In one study, researchers who did a sweep of YouTube videos on high blood pressure found that one-third offered "misleading" information. Most often, that meant the video advocated supplements or other alternative therapies that haven't been scientifically proven to lower blood pressure.
"It's quite concerning," said lead researcher Dr. Nilay Kumar, who is scheduled to present the findings Monday at the annual meeting of the American Society of Hypertension in New York City.
"The videos that were misleading seemed to get a lot more hits than the videos from authoritative sources," said Kumar, a physician with the Cambridge Health Alliance in Massachusetts.
Those authoritative sources included the American Heart Association, medical universities and professional medical societies, Kumar said.
The other study, scheduled for presentation at the same meeting, looked at the accuracy of two home blood pressure devices that people connect to their iPhones. In each case, an app keeps track of their numbers and can send the information to their doctor.
Overall, the study found, both devices were inaccurate when compared with traditional doctor's-office measurements. Across 112 readings taken by the same person, one device gave numbers that were too high -- by an average of 3 to 5 points -- while the other gave numbers that were 5 points too low.
The bottom line? The study "sends a loud and clear message that such technology needs to be vetted against the standard technology before accepting these blood pressure readings at face value," said Dr. Domenic Sica, president-elect of the American Society of Hypertension.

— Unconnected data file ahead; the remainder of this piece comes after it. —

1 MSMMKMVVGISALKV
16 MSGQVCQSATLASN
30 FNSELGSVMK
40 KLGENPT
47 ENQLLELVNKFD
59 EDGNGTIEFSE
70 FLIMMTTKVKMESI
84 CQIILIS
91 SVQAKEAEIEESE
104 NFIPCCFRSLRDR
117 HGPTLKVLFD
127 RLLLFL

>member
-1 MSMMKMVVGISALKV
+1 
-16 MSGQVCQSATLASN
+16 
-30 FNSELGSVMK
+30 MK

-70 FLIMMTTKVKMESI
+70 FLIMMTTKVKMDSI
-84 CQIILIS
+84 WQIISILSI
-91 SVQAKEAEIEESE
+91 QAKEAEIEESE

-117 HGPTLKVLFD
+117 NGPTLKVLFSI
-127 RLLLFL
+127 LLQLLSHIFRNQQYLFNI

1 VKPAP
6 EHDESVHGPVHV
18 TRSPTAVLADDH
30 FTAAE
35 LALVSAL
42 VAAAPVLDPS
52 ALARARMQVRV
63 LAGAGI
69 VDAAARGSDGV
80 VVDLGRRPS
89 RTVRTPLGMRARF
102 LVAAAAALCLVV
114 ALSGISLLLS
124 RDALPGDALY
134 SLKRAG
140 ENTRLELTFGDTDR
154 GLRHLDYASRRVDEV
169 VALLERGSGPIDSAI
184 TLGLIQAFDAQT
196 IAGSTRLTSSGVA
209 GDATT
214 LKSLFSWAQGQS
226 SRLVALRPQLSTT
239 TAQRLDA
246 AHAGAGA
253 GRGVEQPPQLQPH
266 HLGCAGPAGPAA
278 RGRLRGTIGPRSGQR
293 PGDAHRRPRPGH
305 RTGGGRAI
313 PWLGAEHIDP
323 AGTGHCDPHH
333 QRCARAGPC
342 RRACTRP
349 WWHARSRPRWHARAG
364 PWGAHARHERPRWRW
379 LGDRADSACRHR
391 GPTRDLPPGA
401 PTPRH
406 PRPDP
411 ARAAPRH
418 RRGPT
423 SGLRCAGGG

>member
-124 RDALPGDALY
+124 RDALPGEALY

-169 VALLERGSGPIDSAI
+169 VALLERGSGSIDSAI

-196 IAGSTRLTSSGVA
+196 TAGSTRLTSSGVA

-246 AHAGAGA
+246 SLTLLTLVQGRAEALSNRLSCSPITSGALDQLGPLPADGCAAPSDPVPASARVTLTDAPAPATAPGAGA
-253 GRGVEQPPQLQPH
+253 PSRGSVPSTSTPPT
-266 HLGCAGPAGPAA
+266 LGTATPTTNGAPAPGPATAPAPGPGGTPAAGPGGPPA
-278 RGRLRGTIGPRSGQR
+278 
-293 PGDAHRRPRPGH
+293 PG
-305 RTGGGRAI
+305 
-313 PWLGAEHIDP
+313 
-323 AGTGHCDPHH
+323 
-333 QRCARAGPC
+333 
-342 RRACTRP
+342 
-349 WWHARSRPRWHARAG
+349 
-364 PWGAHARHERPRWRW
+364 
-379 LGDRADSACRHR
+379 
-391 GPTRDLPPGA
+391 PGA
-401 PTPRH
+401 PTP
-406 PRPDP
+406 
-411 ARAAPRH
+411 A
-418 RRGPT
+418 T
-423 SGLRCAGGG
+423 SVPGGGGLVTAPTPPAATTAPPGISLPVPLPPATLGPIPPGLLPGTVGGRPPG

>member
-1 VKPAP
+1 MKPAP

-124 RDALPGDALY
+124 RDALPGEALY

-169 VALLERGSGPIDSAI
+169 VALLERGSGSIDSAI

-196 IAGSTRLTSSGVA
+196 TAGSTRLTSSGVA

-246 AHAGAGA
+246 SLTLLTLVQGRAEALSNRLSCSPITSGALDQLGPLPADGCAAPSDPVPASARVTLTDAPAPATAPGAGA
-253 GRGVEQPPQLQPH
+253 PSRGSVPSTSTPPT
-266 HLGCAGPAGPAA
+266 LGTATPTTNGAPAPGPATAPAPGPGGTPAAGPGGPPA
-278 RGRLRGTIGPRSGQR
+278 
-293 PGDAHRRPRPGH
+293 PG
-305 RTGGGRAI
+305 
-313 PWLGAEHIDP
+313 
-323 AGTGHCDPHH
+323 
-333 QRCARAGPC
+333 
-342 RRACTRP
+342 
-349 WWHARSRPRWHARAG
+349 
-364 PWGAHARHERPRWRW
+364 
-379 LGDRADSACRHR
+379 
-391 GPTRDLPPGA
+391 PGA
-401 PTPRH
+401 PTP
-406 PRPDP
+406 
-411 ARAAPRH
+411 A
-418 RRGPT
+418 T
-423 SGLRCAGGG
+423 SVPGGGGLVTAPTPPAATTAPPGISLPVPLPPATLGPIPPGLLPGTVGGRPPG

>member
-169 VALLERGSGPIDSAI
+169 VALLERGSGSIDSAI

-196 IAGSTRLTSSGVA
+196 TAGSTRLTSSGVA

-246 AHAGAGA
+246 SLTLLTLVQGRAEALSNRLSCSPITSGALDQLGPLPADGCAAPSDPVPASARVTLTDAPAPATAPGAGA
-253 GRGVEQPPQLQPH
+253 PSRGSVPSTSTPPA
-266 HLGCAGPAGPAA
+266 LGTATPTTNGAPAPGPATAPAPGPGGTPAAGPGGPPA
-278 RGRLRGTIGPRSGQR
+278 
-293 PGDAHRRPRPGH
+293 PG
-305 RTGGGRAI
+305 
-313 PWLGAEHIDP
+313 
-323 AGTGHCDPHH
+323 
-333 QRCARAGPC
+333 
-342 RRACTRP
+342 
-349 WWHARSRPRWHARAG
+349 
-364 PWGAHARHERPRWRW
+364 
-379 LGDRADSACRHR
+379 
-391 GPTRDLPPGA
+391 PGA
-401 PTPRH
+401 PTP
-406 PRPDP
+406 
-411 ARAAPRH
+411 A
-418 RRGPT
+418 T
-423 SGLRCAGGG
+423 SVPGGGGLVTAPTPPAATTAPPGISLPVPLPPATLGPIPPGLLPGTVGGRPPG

"This technology clearly needs better refinement," said Sica, who was not involved in either new study.
According to the U.S. Centers for Disease Control and Prevention, almost one-third of U.S. adults have high blood pressure. But only about half of them have the condition under control.
Elevated blood pressure increases your risk for heart disease and stroke, the leading causes of death in the United States.
It's important that people with high blood pressure be "self-empowered" to take part in their own care, Sica said. But they also have to be careful about their sources of information.
Since so many people get health information online, Kumar's team wanted to check the accuracy of blood pressure information on YouTube -- a site that draws more than 1 billion "unique users" each month, according to the company.
The researchers searched the site using the terms "high blood pressure" and "hypertension," and ended up screening 176 videos -- a small sampling of the total hits their search retrieved.
Overall, the majority of the videos were deemed "useful." They included information on how high blood pressure develops and how to prevent and treat it. But one-third provided misleading information, Kumar's team found.
Often, those videos focused on supplements or other therapies that aren't proven to lower blood pressure -- such as L-arginine, garlic and coenzyme Q10 supplements, according to Kumar.
Many also featured ads for the products, which "suggests they were driven by financial motivations," Kumar said.
If you go online for blood pressure information, he suggested you stick with reliable sources such as the American Heart Association or the U.S. National Library of Medicine website Medline Plus.
Sica agreed. As for iPhone blood pressure devices, he said questions remain. It's not clear, for example, how they stack up against traditional home blood pressure monitors, he noted.
But those traditional devices are not all the same, either. In general, the heart association and other groups advise people to use automated (rather than manual) monitors that have an arm cuff. Devices that take wrist or finger measurements are less reliable.
Data and conclusions presented at meetings are typically considered preliminary until published in a peer-reviewed medical journal.
The American Heart Association has advice on how to monitor your blood pressure.